NEW YORK – The quality of the air in New York City could come down to 10 inches of legroom.
That is approximately the difference in backseat space between a standard New York taxi and the new hybrid SUVs that environmentalists would like to see added to the city’s fleet of 12,760 yellow cabs.
Whether New Yorkers are willing to give up the extra room is about to be tested.
Running on a combination of gasoline and electricity, the hybrids get double the gas mileage of traditional taxis and pollute far less. But for months, the city Taxi and Limousine Commission has been reluctant to allow them to be used as cabs.
The problem, explained commission chairman Matthew W. Daus, is that people like their cabs big, and hybrids do not have the legroom and large trunks of the fleet’s current workhorse, an extra-long version of the Ford Crown Victoria.
“It would be unbelievably wonderful to have hybrid vehicles in our taxi fleet. I think it would have a profound effect on the environment,” Daus said. “The one challenge that we have is that they are too small.”
The City Council passed a bill Thursday that would allow taxi owners for the first time to put hybrids into service, starting in late summer. It will now be up to the taxi commission to decide which brands will be allowed.
Daus said the commission is close to selecting one or two models on a trial basis. From there, the success of the experiment could depend, at least in part, on whether New Yorkers will put up with less legroom.
Exactly how many hybrid cabs will ultimately hit the streets will be up to the cab owners and companies.
Mark A. Izeman, a lawyer with the Natural Resources Defense Council, said he is certain hybrids will be embraced by cabbies and customers.
“They’ll take less legroom if they can breathe easier in the back seat,” Izeman said. “If you converted the entire fleet of New York City taxicabs to hybrids, it would be the equivalent of taking 24,000 cars off the road, from a global warming perspective.”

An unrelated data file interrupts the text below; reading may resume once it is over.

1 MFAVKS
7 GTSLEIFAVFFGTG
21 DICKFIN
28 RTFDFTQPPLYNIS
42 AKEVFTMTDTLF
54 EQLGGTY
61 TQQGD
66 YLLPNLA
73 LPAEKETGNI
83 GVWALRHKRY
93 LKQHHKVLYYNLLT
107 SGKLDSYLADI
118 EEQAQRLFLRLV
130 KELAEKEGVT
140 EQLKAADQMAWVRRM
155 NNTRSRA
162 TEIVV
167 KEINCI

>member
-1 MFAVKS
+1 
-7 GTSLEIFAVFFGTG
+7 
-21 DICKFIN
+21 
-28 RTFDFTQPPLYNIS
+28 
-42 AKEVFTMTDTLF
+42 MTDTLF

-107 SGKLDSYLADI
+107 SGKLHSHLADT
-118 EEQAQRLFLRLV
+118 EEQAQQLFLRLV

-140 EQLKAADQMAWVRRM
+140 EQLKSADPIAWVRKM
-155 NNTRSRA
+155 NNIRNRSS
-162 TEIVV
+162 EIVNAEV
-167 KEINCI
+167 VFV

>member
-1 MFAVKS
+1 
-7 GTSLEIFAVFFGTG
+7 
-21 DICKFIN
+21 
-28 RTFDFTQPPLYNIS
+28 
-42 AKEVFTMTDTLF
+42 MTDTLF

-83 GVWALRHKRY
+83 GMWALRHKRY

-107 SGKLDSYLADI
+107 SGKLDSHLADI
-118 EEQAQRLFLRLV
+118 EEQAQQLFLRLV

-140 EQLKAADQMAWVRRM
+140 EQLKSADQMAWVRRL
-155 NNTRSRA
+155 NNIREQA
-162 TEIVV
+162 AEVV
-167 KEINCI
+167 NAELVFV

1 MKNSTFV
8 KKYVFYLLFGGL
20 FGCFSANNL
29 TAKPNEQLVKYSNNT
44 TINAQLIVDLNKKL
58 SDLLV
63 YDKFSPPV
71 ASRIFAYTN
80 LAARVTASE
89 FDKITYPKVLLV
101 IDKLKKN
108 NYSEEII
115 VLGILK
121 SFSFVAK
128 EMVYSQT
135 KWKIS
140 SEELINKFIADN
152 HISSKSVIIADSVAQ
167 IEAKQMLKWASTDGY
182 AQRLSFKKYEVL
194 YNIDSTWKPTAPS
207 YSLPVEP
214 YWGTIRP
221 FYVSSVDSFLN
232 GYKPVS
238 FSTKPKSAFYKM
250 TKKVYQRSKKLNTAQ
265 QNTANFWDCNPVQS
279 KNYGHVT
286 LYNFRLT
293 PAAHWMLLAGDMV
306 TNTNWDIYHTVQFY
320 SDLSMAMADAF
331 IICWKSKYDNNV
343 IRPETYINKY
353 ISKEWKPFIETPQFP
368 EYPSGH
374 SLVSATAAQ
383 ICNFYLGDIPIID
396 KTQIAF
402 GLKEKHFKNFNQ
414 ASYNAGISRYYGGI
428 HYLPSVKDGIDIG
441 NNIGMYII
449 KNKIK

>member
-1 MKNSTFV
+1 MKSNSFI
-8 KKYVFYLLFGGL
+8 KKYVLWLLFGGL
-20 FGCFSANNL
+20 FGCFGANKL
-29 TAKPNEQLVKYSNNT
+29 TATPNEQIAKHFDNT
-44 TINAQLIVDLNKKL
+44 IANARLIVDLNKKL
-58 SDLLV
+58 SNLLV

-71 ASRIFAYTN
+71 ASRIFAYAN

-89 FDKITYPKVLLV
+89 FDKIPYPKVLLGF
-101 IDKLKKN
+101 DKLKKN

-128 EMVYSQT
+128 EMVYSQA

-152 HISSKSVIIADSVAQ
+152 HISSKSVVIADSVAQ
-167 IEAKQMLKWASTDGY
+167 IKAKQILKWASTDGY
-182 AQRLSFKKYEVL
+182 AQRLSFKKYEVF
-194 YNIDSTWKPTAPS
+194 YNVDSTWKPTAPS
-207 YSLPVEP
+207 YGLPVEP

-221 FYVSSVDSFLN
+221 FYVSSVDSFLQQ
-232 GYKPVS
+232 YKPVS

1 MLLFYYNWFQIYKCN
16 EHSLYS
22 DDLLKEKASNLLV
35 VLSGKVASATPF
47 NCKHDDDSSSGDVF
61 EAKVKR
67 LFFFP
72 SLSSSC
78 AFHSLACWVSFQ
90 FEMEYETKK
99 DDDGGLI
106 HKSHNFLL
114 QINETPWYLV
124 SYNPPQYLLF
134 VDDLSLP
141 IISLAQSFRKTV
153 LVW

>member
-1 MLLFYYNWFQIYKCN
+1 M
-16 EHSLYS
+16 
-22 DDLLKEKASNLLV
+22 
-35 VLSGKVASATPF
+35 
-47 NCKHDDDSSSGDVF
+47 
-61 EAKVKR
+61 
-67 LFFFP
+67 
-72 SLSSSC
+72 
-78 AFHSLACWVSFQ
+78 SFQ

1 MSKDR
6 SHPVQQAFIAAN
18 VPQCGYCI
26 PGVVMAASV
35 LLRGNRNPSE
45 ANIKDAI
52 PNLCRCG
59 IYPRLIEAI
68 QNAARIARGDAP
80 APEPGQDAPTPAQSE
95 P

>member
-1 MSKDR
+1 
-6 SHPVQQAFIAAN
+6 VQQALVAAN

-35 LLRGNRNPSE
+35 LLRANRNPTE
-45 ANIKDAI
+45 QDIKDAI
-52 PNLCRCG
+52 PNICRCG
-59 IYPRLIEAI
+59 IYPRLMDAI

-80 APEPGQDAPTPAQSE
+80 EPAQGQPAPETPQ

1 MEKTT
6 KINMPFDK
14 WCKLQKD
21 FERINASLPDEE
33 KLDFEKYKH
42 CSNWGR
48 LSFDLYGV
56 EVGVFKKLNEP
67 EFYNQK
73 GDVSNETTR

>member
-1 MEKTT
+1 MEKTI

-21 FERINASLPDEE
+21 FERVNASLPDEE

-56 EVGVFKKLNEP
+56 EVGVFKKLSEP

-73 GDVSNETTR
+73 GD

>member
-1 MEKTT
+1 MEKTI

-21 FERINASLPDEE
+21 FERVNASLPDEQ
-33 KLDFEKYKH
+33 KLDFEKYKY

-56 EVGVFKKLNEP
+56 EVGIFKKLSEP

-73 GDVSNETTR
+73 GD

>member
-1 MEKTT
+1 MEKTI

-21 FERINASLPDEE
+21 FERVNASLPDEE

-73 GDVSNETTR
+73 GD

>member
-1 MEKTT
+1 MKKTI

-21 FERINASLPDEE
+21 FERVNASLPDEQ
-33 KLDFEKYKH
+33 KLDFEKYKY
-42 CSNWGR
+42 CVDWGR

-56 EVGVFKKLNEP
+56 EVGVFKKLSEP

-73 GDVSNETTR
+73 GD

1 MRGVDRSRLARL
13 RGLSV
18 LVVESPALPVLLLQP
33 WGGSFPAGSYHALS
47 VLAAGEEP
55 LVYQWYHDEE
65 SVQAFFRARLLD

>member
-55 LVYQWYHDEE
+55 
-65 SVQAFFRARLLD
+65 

A trial of hybrid cabs in New York is likely to be watched closely by cab companies in other big cities, which have been similarly slow to embrace alternative-fuel taxis. Despite their potential to lower fuel costs, only a token number of vehicles running on clean fuels have been put into service as cabs nationwide.
Space has been a big concern, and so have reliability and power, said Alfred Lagasse, executive vice president of the Taxi, Limousine and Paratransit Association, a national trade organization for cab companies.
“We aren’t used to that type of vehicle. We want to see what happens,” Lagasse said. “Does it hold up to the wear and tear of taxi service? Do the customers accept it as a taxi?”
The industry asked a similar question about cabs running on compressed natural gas in the late 1990s and got a mixed answer.
In New York, the city’s taxi commission persuaded a peak of around 180 cabbies to switch to natural gas cars but largely abandoned the campaign in 2000 after drivers complained there were not enough fueling stations.
Drivers in other parts of the country voiced similar concerns, and Ford recently announced it would stop making a compressed natural gas version of the Crown Victoria.
Hybrids may hold more promise.
In San Francisco, a pair of companies added 15 hybrid Ford Escapes to the city’s fleet of 1,400 taxis in February. The small SUVs have an in-town fuel efficiency rating of 36 miles to the gallon, compared with 18 for the Crown Victoria – an important advantage at a time of rising gas prices.
Yellow Cab Cooperative of San Francisco owns 10 of the hybrids. The company’s general manager, Hal Mellegard, said customers seem to like them, but he is waiting to see how the vehicles hold up on the city’s famous hills.
“I expect a car to be running well after just 50,000 miles,” he said. “When we get to 90,000 miles, we’ll talk.”